Do you save passwords in Chrome? Maybe you should reconsider

Every modern browser lets you save and sync user names and passwords for your favorite websites. Maybe that's not such a good idea.
Written by Ed Bott, Senior Contributing Editor

You might want to think twice before you let someone borrow your computer.

The most obvious risk of allowing someone else access to your desktop is that they can impersonate you, using any app where you’re already signed in. They could send prank messages using your default email client, or profess your undying love for Justin Bieber using your logged-in Twitter account.

That’s annoying, but far from fatal.

But the situation becomes considerably worse if you use Google Chrome to save and sync passwords for easy logins at your favorite websites. An intruder who has unrestricted access to your computer for even a minute can view and copy all of your saved passwords just by visiting an easy-to-remember settings page: chrome://settings/passwords.

That link opens the local copy of your saved password cache, which is synchronized to every machine where you sign in with your Google account.

And the funny thing is, anyone who visits that page can see the plaintext version of every saved password just by clicking a button.

The saved password list shows the web address, username, and password for each saved set of credentials. Initially, the saved password is displayed as a row of asterisks. But if you click the masked password, you see a “Show” button that you can click to immediately display the saved password.


A malicious or spiteful intruder who can lure you away from your computer briefly can see your saved passwords, then close the settings page. And you have no idea that your credentials have been compromised.

Here’s what the attacker sees. I’ve altered the passwords and blurred crucial details in this screenshot, but it should give you a good idea of the scope of the problem:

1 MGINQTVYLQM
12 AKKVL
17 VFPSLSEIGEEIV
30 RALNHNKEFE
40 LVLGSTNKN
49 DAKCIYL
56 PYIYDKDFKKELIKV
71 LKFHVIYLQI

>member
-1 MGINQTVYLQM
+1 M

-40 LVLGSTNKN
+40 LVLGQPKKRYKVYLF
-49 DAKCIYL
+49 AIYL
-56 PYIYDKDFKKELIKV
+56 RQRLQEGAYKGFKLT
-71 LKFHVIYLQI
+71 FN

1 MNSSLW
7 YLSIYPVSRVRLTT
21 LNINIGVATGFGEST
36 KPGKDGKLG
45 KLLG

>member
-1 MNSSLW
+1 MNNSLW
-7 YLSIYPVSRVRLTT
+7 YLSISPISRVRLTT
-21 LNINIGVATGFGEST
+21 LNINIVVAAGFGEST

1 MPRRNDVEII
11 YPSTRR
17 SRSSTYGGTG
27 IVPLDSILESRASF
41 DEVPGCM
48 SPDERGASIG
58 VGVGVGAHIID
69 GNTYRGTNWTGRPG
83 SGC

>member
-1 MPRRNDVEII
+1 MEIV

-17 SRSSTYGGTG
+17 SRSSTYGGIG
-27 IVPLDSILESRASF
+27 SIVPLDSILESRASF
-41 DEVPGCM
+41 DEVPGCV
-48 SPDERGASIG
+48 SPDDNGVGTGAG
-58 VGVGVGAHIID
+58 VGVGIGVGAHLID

This isn’t a new feature, of course, but the issue got some publicity earlier today when software designer Elliott Kember posted a rant titled “Chrome’s insane password security strategy” at his blog. And the issue got more heated when the post sparked a discussion on Hacker News where Chrome developer Justin Schuh told Kember, in essence, That’s not a bug, it’s a feature:

I'm the Chrome browser security tech lead, so it might help if I explain our reasoning here. The only strong permission boundary for your password storage is the OS user account. So, Chrome uses whatever encrypted storage the system provides to keep your passwords safe for a locked account. Beyond that, however, we've found that boundaries within the OS user account just aren't reliable, and are mostly just theater.

Consider the case of someone malicious getting access to your account. Said bad guy can dump all your session cookies, grab your history, install malicious extension to intercept all your browsing activity, or install OS user account level monitoring software. My point is that once the bad guy got access to your account the game was lost, because there are just too many vectors for him to get what he wants.